[...Continued from...] Meanwhile, an apparently unrelated party by the name of Duke Potgieter had shown up at the mortuary in order to raise Meintjies from the death. Unfortunately, there was a complication:
Paul Meintjies was apparently raised from the dead in the mortuary here just before dusk on Saturday.
But he won't be wearing the sweater his wife knitted for him to keep him warm after a month's cold in the mortuary, and he won't be joining his family and the "prophet" who predicted his resurrection for a festive meal.
Shortly after he rose from the death, he "froze to death again" because the funeral director wasn't there to unlock the mortuary's heavy doors, says Duke Potgieter, the man who specially came from Cape Town to give Meintjies a new lease on life.
According to Potgieter, Meintjies' "second death" is to be blamed on the funeral director, Nico Foulds.
At this point it would be helpful to know a little more about Duke Potgieter:
Potgieter, who is the leader of the Kingdom Body, also calls himself "The Son of Man".
According to his website, The Kingdom Body is "an informal group of resurrected individuals separated from those who reject the truth".
The website also claims that the judgement period kicked off on May 17 this year, and "the end is nigh".
In a secret chamber on the website, Potgieter describes himself, under the heading "The revelation of the Son of Man", as follows: "The two anointed ones are the witnesses - the Redeemer (Jesus) and the Leader (Duke).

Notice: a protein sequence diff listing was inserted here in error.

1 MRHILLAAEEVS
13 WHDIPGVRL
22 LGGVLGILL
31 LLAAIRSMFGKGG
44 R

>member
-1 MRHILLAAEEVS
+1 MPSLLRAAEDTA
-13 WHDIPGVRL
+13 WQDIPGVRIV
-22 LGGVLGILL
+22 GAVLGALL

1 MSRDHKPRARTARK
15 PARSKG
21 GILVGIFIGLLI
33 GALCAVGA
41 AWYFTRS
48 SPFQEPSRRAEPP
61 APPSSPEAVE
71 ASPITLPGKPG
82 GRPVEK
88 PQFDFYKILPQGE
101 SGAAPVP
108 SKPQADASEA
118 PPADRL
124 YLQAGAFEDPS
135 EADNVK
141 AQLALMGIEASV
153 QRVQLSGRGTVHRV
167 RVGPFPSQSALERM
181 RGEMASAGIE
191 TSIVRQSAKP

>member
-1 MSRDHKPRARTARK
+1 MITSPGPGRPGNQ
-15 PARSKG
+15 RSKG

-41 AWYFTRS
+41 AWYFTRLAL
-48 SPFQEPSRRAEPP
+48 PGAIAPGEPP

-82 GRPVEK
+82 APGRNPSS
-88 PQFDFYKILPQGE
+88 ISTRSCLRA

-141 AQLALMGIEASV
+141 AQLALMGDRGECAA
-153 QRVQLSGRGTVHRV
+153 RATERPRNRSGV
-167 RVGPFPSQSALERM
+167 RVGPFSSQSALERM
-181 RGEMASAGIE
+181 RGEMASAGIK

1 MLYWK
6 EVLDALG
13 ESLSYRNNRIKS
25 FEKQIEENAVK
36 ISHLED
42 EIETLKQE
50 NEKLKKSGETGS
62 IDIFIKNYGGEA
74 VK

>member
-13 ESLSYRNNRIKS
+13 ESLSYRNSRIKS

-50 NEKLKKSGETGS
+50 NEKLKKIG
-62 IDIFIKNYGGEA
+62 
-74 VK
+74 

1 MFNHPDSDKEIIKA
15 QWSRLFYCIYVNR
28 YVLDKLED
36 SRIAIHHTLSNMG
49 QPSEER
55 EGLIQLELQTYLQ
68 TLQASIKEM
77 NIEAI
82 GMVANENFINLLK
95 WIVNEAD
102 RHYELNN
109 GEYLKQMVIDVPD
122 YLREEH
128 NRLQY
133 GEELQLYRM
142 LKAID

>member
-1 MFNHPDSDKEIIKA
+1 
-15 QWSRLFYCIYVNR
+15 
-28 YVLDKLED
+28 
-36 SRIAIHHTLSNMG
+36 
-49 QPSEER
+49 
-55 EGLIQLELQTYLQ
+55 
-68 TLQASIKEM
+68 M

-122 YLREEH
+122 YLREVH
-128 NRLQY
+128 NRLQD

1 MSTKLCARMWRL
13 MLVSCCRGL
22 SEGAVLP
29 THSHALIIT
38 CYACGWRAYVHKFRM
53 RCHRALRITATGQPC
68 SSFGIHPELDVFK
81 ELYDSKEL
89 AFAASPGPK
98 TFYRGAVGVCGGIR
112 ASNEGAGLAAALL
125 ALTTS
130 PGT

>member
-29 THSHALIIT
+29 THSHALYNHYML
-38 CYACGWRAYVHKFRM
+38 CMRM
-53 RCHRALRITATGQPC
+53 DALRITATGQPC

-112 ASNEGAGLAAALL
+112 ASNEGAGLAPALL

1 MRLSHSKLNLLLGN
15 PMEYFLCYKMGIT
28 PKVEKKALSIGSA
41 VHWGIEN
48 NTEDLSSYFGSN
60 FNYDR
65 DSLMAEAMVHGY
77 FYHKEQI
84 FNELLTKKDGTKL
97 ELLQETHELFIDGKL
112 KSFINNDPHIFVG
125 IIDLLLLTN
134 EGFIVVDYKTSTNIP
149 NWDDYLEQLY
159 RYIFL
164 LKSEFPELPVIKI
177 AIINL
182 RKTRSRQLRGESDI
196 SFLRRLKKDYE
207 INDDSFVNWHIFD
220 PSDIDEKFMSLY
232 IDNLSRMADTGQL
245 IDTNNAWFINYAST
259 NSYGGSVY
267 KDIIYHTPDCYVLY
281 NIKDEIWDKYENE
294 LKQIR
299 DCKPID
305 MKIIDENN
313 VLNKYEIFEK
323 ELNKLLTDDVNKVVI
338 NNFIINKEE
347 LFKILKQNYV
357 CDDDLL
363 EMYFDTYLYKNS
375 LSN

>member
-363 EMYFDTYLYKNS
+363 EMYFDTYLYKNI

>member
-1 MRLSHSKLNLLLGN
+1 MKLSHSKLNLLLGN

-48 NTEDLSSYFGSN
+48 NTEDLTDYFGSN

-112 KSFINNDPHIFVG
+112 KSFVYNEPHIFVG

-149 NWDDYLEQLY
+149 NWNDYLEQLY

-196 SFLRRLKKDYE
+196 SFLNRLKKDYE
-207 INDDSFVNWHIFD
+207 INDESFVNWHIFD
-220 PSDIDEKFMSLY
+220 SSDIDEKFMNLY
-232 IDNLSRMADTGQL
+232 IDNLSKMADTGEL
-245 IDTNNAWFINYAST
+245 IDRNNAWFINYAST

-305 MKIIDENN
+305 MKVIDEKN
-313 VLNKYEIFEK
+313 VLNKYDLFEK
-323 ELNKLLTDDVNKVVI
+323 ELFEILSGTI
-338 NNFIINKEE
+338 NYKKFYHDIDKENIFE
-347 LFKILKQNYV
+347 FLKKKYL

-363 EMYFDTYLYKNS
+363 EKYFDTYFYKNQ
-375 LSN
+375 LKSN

"The Redeemer is the written word and the Leader is the spoken word. The Redeemer and Leader are one, the Religious Witness."
Furthermore he describes how his own birth and those of his three children was predicted in Bible scripts and how his life changed into a "dream".
Apologetics Index (apologeticsindex.org, countercult.com, cultfaq.org) provides 47,830+
pages of research resources on religious cults, sects, new religious movements, alternative religions, apologetics-, anticult-, and countercult organizations, doctrines, religious practices and world views. These resources reflect a variety of theological and/or sociological perspectives.
The site provides information that helps equip Christians to logically present and defend the Christian faith, and that aids non-Christians in their comparison of various religious claims. Issues addressed range from spiritual and cultic abuse to contemporary theological and/or sociological concerns.
Apologetics Index also includes a Cult FAQ, ex-cult support resources, up-to-date religion news (ReligionNewsBlog.com), cult news, articles on Christian life and ministry, and a variety of other features.